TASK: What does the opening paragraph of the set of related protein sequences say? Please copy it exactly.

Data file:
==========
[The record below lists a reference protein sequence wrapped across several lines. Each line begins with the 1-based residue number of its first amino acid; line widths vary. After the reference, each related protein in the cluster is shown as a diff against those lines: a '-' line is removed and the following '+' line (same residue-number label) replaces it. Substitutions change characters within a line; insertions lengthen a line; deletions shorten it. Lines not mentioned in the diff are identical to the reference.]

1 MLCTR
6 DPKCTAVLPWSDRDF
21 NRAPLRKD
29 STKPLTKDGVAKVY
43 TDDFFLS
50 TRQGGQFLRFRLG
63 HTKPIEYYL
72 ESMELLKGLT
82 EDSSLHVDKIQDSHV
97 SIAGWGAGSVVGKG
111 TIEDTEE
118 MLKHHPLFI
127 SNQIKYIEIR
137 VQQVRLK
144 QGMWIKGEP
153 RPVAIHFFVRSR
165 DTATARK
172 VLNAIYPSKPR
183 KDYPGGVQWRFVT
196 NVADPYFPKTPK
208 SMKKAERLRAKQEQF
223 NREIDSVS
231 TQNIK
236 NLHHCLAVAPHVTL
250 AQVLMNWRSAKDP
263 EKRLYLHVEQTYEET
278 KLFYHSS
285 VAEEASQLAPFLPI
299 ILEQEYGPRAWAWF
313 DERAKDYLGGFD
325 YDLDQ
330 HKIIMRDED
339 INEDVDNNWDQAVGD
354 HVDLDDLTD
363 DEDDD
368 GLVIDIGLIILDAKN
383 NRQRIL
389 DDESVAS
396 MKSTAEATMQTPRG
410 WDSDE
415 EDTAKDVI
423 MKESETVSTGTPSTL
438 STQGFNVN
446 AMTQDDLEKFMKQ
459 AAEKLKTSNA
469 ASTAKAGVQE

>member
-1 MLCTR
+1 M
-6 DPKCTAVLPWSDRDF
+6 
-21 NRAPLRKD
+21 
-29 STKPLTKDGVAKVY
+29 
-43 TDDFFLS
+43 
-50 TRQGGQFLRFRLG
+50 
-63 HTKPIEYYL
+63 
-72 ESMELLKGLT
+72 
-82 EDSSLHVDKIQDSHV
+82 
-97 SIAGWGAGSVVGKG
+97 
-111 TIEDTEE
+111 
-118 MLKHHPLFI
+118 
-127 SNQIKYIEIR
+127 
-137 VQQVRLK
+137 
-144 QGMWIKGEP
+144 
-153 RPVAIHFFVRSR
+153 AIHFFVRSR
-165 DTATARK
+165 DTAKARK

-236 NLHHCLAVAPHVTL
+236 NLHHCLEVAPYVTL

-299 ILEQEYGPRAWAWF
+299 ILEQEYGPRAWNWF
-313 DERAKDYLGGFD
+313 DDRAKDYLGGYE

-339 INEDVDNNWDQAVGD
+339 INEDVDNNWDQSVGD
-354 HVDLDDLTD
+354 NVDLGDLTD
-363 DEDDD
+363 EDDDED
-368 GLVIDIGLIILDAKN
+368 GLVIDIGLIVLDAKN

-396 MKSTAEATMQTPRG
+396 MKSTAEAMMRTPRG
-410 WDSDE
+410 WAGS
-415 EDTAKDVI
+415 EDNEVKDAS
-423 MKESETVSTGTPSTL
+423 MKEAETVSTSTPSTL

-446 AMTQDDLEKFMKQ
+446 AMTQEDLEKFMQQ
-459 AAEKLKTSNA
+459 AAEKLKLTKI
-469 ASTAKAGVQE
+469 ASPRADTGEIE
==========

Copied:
[The record below lists a reference protein sequence wrapped across several lines. Each line begins with the 1-based residue number of its first amino acid; line widths vary. After the reference, each related protein in the cluster is shown as a diff against those lines: a '-' line is removed and the following '+' line (same residue-number label) replaces it. Substitutions change characters within a line; insertions lengthen a line; deletions shorten it. Lines not mentioned in the diff are identical to the reference.]